Our Women on the Ground: Essays by Arab Women Reporting
Date(s) - 12/11/2019
6:00 pm - 9:00 pm
Columbia Journalism School
Lila Hassan and Noor Al and Melanie Huff
NEW YORK CITY, NEW YORK
BOOK TALK: Our Women on the Ground, Essays by Arab Women Reporting from the Arab World. Join us at 6 p.m. on December 11 in the Pulitzer World Room for a discussion of this amazing book with editor Zahra Hankir ’09, essayists Nada Bakri ’09 and Hwaida Saad – moderated by Ahmed Shihab-Eldin ’07.
Presented by CJS_AMEJA (Arab and Middle Eastern Journalists Association), Dart Center for Journalism & Trauma and #CJSGlobal
ABOUT OUR WOMEN ON THE GROUND
Nineteen Arab women journalists speak out about what it’s like to report on their changing homelands in this first-of-its-kind essay collection, with a foreword by CNN chief international correspondent, Christiane Amanpour
Zahra Hankir is a Lebanese-British journalist who writes about the intersection of politics, culture, and society in the Middle East. Her work has appeared in the Los Angeles Times, Vice, BBC News, Al Jazeera English, Business-week, Roads & Kingdoms, and Literary Hub, among others. She was awarded a Jack R. Howard Fellowship in International Journalism to attend the Columbia Journalism School and holds degrees in politics and Middle Eastern studies from the American University of Beirut and the University of Manchester.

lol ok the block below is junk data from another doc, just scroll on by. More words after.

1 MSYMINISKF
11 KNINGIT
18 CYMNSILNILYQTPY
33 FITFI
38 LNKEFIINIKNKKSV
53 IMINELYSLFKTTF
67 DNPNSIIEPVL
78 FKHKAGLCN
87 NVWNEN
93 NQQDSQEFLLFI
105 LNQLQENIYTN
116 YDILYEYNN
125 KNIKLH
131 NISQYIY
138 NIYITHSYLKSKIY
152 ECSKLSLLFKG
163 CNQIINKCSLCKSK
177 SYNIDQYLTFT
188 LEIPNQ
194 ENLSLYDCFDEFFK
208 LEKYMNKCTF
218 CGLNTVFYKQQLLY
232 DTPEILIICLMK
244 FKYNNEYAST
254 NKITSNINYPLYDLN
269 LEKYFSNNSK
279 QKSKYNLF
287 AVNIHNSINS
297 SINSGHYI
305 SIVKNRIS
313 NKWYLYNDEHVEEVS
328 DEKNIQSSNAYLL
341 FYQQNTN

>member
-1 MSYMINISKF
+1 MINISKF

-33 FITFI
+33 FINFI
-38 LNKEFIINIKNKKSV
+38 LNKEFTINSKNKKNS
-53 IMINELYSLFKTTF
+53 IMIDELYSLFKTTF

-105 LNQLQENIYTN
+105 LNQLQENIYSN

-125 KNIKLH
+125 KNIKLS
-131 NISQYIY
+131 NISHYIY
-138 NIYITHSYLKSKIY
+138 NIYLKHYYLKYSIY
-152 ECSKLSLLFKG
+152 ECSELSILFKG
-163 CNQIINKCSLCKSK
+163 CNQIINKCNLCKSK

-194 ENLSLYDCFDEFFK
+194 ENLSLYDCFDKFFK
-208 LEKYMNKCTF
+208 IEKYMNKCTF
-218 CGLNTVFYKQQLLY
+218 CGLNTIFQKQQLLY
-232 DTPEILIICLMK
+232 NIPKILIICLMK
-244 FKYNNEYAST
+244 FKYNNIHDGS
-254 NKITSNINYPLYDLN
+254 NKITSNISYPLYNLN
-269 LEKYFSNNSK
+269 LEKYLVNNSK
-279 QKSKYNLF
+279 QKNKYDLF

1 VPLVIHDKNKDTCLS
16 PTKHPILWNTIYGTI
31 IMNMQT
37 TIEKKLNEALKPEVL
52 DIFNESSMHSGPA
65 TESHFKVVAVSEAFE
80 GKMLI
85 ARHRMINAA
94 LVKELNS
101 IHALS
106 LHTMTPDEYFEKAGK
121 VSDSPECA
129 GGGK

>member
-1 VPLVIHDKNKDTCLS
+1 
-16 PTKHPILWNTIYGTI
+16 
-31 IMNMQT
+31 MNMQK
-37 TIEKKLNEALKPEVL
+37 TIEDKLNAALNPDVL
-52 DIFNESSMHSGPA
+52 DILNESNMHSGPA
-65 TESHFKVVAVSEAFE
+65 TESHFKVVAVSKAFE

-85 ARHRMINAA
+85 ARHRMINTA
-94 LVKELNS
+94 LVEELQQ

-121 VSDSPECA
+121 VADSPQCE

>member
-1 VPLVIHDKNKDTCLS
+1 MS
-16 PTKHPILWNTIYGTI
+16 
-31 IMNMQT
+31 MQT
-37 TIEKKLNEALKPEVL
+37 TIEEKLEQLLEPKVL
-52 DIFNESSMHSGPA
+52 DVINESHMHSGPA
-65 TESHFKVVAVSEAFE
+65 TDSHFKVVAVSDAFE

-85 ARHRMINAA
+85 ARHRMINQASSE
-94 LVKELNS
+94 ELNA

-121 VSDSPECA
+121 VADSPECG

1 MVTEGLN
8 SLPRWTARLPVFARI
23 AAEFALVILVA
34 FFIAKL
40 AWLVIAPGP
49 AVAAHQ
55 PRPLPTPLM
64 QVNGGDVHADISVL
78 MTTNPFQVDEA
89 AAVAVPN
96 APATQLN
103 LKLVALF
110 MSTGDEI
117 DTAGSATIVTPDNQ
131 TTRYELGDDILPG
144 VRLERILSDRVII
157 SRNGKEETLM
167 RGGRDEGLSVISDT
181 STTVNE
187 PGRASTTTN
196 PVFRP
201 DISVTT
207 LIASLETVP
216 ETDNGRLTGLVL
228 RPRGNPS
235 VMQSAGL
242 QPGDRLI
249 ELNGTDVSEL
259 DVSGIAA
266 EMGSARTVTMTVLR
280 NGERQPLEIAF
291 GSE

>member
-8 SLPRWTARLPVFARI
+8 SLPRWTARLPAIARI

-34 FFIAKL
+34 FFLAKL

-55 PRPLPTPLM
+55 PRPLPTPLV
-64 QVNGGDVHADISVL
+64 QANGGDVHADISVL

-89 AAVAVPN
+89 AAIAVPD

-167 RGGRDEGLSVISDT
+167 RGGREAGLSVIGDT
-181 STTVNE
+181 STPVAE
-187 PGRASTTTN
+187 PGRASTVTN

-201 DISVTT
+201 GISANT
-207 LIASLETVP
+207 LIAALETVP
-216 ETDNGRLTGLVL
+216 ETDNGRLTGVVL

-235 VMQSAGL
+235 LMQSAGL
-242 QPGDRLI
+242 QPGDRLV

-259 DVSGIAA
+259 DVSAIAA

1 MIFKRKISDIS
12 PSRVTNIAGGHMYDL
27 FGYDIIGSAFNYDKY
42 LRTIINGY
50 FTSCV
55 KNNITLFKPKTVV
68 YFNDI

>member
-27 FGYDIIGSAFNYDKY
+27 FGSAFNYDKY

Nada Bakri is a Lebanese journalist who covered the Middle East for more than a decade for newspapers including the Washington Post, the New York Times, and the Daily Star, an English-language daily published in Beirut. Bakri was based in Beirut and Baghdad throughout her career, covering major events, including the 2006 July War between Israel and Hezbollah and the Arab Spring. Bakri graduated from the Lebanese American University with a bachelor’s degree in journalism and received a master’s degree from Columbia Journalism School. She currently lives in Cambridge, Massachusetts, with her son.
Hwaida Saad is a Beirut-based reporter and news assistant at the New York Times, where she has worked since 2007. She earned a degree in public relations from Lebanese University in 1993 and a master’s degree in education from Saint Joseph University, Lebanon, in 2008. She went on to hold various teaching, PR, and administrative roles. Following the assassination of former Lebanese prime minister Rafiq al-Hariri in 2005, Saad had a short stint at the Boston Globe, spurring her career in journalism. At the New York Times, she has covered Lebanon and Syria extensively, writing about ISIS, the regional humanitarian crisis, and beyond.
Ahmed Shihab-Eldin is an Emmy-nominated journalist and a former Correspondent/Producer for the groundbreaking award-winning documentary series VICE on HBO, In 2015 and 2016, he was featured on the Arabian Business power list of the planet’s 100 most influential young Arabs. In 2012 he was featured on Forbes’ 30 Under 30 list of ‘young disruptions, innovators and media entrepreneurs impatient to change the world’.